Highly-qualified third-country (non-EU/EEA) nationals can apply for an EU Blue Card if they want to work in Croatia. In Croatian, it is called “EU plava karta”.
In Croatia, an EU Blue Card can be issued for a period of up to two years. If you are a holder of an EU Blue Card for a continuous period of at least 5 years, you can apply for permanent residence in Croatia.
In this post, we cover:
- What is an EU Blue Card
- Work on the basis of EU Blue Card
- How to get EU Blue Card in Croatia
- Validity period and extension
- Cancellation of EU Blue Card
- What if you have an EU Blue Card from another EU Member State
- How to get help with your transition to Croatia
The facts are these…
An EU Blue Card is a type of work and stay permit for highly-qualified workers who are also third-country (non-EU/EEA) nationals (e.g. non-EU citizens). It allows them to perform jobs in Croatia for which it was issued for employers with whom the employment was established. It is a permit for both temporary residence and work.
The purpose of the EU Blue Card is to facilitate admission of highly-qualified non-EU citizens into the EU Member States. It also simplifies the procedures and improves the legal status of the non-EU citizens who are already in the European Union.
The EU Blue Card allows its owner to enter, stay, and re-enter where this permit was issued. They can be accompanied by their family members and all of them have the freedom to move within the EU.
A work and stay permit of third-country nationals who are highly-qualified workers is defined by the Pravilnik o boravku i radu visokokvalificiranih državljana trećih država u Republici Hrvatskoj (Rulebook on the residence and work of highly qualified third-country nationals in the Republic of Croatia). It is available here.
An EU Blue Card can be issued without the performance of the labor market test. This means that to get an EU Blue Card, it is not required to apply for the labor market test at HZZ (Croatian Employment Service). [Read: How to hire a foreign worker: Requesting a labor market test and work permit in Croatia]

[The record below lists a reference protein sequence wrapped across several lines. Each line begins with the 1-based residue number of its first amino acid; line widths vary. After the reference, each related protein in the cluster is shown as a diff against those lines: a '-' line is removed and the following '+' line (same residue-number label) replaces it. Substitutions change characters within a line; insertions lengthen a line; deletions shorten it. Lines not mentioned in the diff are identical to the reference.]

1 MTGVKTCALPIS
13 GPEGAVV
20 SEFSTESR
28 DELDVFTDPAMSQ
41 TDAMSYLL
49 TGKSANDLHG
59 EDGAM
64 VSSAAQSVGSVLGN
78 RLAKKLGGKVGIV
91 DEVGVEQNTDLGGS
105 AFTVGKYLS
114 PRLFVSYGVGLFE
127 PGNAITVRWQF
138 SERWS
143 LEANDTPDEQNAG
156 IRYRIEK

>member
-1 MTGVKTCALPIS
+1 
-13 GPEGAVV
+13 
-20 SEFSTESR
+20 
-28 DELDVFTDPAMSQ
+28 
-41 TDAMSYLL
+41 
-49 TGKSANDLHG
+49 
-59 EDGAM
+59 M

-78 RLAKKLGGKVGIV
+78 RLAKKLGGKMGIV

Third-country citizens who are granted an EU Blue Card can only do work for which the card has been issued. Also, they can work only for the employer for which the card has been issued and with whom they have established an employment relationship.
If the employment contract terminates or you no longer meet other requirements for holding the EU Blue Card, you or your employer must notify MUP. This has to be done within 8 days from the day of the change.
Change of employer
If you change employers within the first 2 years of your temporary stay in Croatia, you must notify MUP and submit a request for a new EU Blue Card. This has to be done within 8 days from the day of termination of employment with your first Croatian employer.
If you change the employer after 2 years, you must notify MUP within 8 days from the day of changing the employer. You also have to provide them with your new employment contract. In this case, your EU Blue Card is valid until its expiry date.
The EU Blue Card is intended for third-country nationals who are highly-qualified workers. If you belong to this category, the following instructions are for you.
#1 Collect documents
The first step is to collect the documentation that you must provide with your application.
The standard requirements are:
- Completed application form – provided by MUP or available here
- Valid passport
- Criminal background check
- Proof of the purpose of your temporary stay in Croatia
- Proof of financial means
- Employment contract for performing highly qualified work for Croatian employer under their supervision for a period of at least one year concluded with:
- Proof of higher education issued by an institution recognized in the home country
- Other proof of formal qualification
- Proof of meeting the conditions in accordance with special regulations on professional qualification when performing the regulated profession specified in the employment contract